3.5. Cannabis Influence on Comorbid Conditions and Life Habits

We asked patients to report any benefit from MC use on comorbid conditions associated with GTS and life habits, such as sleep and sexual function. Interestingly, 40% of patients reported at least 50% improvement in mood compared to baseline. There was a significant improvement in sleep, with 9 patients reporting improved sleep preservation and 10 reporting improved sleep onset. Sexual function was improved in 47% of our patients, with reports of improved libido and two reports of improved erection. See summarized data on MC influence on comorbid conditions and life habits in Figure 3.

3.6. Adverse Events

The adverse events reported during the trial are shown in Figure 3. The most common adverse event was dry mouth (67%), followed by fatigue (53%), and sedation and dizziness (47%). A substantial number (40%) reported cognitive SEs including altered time perception (), visuospatial orientation (), attention (), confusion (), and speed of processing (). Three patients suffered from anxiety secondary to cannabis use, and one additionally suffered from a panic attack soon after initiation of treatment. The panic attack was due to titration practices that differed from what was instructed with the use of a high dose (more than 10 puffs) soon after initiation. With a substantial reduction of THC content (from 10% to 3%) of his MC, he had no panic attacks, but he felt little improvement of tics. Of note, after study termination he continued follow-up, and through slow titration and gradual increase in THC percentage to 10%, he was able to achieve a better response with no SEs. One patient had to stop the study due to worsening of his OCD, as mentioned above.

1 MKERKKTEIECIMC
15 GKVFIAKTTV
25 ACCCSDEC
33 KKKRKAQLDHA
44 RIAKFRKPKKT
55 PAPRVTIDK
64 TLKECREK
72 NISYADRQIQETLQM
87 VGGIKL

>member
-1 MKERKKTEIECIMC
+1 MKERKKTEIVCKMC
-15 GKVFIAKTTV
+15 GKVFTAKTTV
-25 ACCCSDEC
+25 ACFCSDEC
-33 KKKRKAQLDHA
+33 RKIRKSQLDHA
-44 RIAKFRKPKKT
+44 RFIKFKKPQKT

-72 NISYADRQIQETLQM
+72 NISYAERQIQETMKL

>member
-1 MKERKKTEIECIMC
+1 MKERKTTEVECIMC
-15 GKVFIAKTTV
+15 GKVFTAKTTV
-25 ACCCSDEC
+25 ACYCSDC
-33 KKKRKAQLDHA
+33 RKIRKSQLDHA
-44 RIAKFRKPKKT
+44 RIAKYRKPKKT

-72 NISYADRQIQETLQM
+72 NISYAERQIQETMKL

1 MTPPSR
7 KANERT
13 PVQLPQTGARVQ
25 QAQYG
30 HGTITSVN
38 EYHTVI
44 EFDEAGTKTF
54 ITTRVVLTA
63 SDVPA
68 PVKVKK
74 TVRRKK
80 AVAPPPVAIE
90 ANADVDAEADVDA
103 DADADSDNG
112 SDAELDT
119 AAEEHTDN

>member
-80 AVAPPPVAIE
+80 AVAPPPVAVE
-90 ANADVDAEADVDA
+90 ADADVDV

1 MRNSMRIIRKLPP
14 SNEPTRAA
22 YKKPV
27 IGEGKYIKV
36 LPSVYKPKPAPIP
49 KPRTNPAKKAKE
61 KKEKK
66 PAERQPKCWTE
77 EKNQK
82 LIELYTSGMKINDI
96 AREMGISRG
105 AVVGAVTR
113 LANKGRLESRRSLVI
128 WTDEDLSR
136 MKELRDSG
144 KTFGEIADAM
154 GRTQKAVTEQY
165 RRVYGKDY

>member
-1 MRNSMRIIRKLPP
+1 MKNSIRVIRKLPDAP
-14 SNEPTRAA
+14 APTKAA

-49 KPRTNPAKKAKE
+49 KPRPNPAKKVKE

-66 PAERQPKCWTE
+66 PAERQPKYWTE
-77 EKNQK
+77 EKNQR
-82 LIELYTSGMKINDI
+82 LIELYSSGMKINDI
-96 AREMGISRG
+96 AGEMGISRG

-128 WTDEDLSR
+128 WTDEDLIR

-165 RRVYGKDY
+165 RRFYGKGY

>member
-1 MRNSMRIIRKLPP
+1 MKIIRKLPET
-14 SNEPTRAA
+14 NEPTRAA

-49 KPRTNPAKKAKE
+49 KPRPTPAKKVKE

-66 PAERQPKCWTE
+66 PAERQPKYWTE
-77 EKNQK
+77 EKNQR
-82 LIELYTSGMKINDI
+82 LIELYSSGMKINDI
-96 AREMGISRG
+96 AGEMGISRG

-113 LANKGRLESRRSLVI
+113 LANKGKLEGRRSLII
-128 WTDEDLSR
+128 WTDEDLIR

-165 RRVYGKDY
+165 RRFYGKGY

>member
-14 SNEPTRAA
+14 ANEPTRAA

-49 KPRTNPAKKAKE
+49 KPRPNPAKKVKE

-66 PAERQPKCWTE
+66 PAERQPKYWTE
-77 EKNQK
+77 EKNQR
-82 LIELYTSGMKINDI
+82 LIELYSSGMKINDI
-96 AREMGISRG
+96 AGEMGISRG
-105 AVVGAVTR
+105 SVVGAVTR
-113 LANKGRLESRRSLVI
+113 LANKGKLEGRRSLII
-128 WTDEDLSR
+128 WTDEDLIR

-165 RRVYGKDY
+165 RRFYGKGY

4. Discussion